Stone circles and standing stones have always fascinated me, their symbolism and astronomical study undoubtedly render an extra quote to it's complex ritualistic landscape.
The Callanish Stones (or "Callanish I"), Clachan Chalanais or Tursachan Chalanais in Gaelic, are situated near the village of Callanish (Gaelic: Calanais) on the west coast of the isle of Lewis, in the Outer Hebrides (Western Isles), Scotland.
Though there were possibly earlier buildings before 3000 BC, it is said that the construction of the site took place between 2900 and 2600 BC.
A tomb was later built into the site. Debris from the destruction of the tomb suggests the site was out of use between 2000 BC and 1700 BC. The 13 primary stones form a circle about 13 m in diameter, with a long approach avenue of stones to the north, and shorter stone rows to the east, south, and west.
The overall layout of the monument recalls a distorted Celtic cross. The individual stones vary from around 1 m to 5 m in height, with an average of 4 m, and are of the local Lewisian gneiss. The central burial cairn was the last feature added to the site appearing at some stage between 1800BC and 1000BC after which, the site was abandoned and became engulfed in peat
As the cairn appears to have been added to the circle, and chambered cairns are considered to be Neolithic in date, it seems clear that the site in general is also Neolithic.
Archaeologists usually refer to the main monument as "Callanish I", because there are several other megalithic sites in the boundaries
Equinox sunsets ; lunar major standstill ; any clear night, is the best time to visit this site.
There is an outstanding and quite revealing study done by Stephen Whitehead . I will quote some passages which deserve a reading. All rights reserved by the autor
What purpose does the East row serve and why was it built?
Admiral H Boyle Somerville suggested the East row indicated a line to the rising of Pleiades, a group of bright stars which for many cultures had associations with funery rites. At around 1800BC the constellation could be seen rising in the East during the Autumn months. Somerville was an early convert to the field of archeo-astronomy and undertook the the first modern survey of Calanais. He reported his findings in a paper read to the Royal Anthropological Institute and had the same paper published in the British Astronomical Association journal November 1912. My own findings suggest the constellation would have risen some 10 degrees North of the East row position, it would take another hour before the stars rose and crossed the position indicated by the East row. Lines to stars have been largely discounted in the field of Acheo-astronomy in recent times but perhaps this theory deserves closer scrutiny. Much of Sommervilles work centered around lines to stars but he gave us the first evidence that the builders of Calanais where studying the lunar cycles, he found that an alignment accuratley indicated the Northern extreme position of the rising full moon around the time of the Winter solstice during the 18.6 year lunar cycle. He also connected the writings of the Greek writer Diodorus of Siculus to Calanais. There is no evidence Diodorus ever visited Britain it seems he was reporting the tales of an earlier traveler.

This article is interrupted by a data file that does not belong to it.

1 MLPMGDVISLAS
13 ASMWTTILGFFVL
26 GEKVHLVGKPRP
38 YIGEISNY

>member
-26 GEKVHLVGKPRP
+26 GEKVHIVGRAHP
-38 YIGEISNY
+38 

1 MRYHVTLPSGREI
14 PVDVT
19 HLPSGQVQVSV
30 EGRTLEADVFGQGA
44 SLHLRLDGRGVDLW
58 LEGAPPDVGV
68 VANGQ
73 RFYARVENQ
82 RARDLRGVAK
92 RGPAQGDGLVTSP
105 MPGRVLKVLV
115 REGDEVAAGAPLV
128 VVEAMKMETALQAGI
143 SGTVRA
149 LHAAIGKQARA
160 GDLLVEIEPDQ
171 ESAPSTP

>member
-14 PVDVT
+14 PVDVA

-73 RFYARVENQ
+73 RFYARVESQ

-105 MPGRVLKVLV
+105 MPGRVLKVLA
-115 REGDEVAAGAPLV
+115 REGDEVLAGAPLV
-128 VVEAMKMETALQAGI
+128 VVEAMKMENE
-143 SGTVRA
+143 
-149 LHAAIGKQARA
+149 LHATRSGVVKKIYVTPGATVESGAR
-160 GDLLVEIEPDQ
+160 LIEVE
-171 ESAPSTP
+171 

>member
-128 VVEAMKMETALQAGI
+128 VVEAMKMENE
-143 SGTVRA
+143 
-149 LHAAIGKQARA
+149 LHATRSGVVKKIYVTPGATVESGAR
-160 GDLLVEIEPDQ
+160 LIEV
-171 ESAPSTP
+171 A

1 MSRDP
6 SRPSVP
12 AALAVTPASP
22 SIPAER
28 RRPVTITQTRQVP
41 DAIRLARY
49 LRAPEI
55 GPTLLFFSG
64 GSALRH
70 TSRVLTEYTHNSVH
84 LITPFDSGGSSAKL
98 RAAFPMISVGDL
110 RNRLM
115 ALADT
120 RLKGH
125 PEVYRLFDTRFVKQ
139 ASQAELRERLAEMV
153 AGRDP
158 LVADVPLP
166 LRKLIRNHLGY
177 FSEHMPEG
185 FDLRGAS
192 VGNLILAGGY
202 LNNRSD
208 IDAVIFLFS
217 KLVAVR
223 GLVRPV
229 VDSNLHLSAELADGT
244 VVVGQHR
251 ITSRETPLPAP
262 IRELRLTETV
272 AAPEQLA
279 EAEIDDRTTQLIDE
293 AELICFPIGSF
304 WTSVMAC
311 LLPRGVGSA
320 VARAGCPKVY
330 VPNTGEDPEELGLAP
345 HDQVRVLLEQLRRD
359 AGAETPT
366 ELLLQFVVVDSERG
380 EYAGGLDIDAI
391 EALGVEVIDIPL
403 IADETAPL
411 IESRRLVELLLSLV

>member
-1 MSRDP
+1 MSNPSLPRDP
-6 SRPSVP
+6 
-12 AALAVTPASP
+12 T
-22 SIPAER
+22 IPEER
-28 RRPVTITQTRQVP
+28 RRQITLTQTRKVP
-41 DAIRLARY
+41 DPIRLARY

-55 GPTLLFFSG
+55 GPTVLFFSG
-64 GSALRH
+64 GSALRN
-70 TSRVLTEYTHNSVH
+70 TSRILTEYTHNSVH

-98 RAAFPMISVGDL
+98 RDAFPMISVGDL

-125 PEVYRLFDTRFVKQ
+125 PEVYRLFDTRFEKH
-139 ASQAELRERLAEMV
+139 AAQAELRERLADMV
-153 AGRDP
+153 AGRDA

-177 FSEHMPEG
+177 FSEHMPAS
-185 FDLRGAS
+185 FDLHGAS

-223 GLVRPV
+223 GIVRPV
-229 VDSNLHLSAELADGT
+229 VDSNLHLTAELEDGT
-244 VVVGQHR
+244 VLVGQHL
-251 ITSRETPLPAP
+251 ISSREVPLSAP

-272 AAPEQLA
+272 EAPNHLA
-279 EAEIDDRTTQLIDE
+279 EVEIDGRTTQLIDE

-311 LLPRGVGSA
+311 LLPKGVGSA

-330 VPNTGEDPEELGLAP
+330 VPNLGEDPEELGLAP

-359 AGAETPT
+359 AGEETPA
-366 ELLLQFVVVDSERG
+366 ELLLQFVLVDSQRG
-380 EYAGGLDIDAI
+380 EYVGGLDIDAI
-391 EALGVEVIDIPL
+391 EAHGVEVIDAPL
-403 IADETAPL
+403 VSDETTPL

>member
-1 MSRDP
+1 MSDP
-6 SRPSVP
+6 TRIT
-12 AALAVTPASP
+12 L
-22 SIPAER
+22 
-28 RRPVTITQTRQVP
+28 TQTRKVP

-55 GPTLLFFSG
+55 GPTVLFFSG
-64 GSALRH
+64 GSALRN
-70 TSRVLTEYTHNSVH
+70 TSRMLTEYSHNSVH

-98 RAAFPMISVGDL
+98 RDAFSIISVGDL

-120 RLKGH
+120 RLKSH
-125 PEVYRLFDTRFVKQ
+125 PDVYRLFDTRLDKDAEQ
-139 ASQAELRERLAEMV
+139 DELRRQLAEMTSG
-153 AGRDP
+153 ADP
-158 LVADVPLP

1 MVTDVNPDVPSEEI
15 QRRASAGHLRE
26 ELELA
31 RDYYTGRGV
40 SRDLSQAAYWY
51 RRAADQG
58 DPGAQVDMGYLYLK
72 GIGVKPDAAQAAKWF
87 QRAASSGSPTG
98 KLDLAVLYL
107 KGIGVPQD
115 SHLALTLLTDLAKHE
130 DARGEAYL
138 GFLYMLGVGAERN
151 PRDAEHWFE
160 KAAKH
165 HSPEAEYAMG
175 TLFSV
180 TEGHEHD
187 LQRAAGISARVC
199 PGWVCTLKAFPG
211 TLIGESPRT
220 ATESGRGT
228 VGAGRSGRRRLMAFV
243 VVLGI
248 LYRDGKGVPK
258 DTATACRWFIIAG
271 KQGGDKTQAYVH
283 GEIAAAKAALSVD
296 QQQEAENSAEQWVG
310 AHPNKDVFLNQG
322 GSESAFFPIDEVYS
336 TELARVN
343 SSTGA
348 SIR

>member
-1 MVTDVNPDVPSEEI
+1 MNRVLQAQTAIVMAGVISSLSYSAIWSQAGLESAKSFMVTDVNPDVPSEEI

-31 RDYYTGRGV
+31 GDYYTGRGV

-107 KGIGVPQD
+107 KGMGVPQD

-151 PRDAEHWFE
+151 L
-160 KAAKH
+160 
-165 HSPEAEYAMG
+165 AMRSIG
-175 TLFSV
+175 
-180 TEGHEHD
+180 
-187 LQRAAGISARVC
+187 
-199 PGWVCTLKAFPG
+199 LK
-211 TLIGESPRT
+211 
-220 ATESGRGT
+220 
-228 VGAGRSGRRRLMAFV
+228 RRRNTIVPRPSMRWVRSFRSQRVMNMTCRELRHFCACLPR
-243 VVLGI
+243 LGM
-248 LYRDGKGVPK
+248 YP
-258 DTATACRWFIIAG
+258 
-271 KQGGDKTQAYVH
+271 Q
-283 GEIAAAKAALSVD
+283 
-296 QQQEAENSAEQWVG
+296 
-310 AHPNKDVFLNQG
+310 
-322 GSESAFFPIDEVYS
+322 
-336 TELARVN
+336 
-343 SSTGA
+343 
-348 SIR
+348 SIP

In 55 BC Dioddorus wrote: It is said that in this island of the Hyperboreans there is a spherical temple and the moon appears very near to the earth; that certain eminences of a terrestial form are plainly seen upon it; that the god (Apollo) visits the island once in the course of 19 years. During which time the god plays upon the harp,and dances every night from the vernal Equinox to the rising of the Pleiades, pleased with his own successes.
We only know the Hyperboreans lived somewhere far North of Greece, but it's only at the latitude of the Isle of Lewis do we see the moon behave in such a dramatic fashion of which the Greek historian wrote. The work of Gerald Ponting and Margaret and Ronald Curtis, has done much to illustrate this lunar phenomema and the relationship to the range of hills know as the sleeping beauty or the old woman of the moors. When the moon reaches it's southern extreme for one year in every 19 is it seen to rise from behind the sacred hill range and skim the horizon for four hours till it gently sets again behind the Harris hills. This range of hills are as much a part of the monuments as the stones themselves. This landscape is currently under threat from a controversial wind farm development.
No one seemed to take on the mantle of the work carried out by Somerville and Lockyer before him in the years between the wars and beyond. It wasn't until 1963 did a resurgence of interest take place when proffessor Gerald Hawkins of Boston University armed with a computer turned his attentions to Stonehenge. His calculations showed 10 stone alignments to solar azimuths and fourteen to lunar. He also went on to popularise the idea that the 56 holes of the Avbury circle marked the 56 years it takes for the moon to complete it's eclipse cycle. Hawkins also surveyed Calanais and concluded the "Calanais people were as precise as the stonehengers but not as scientifically advanced", not surprising as Calanais pre-dates Stonehenge by 500 years. Hawkins contradicted Sommervilles Pleiades theory and suggested the East row may indicate the Equinoctical moon.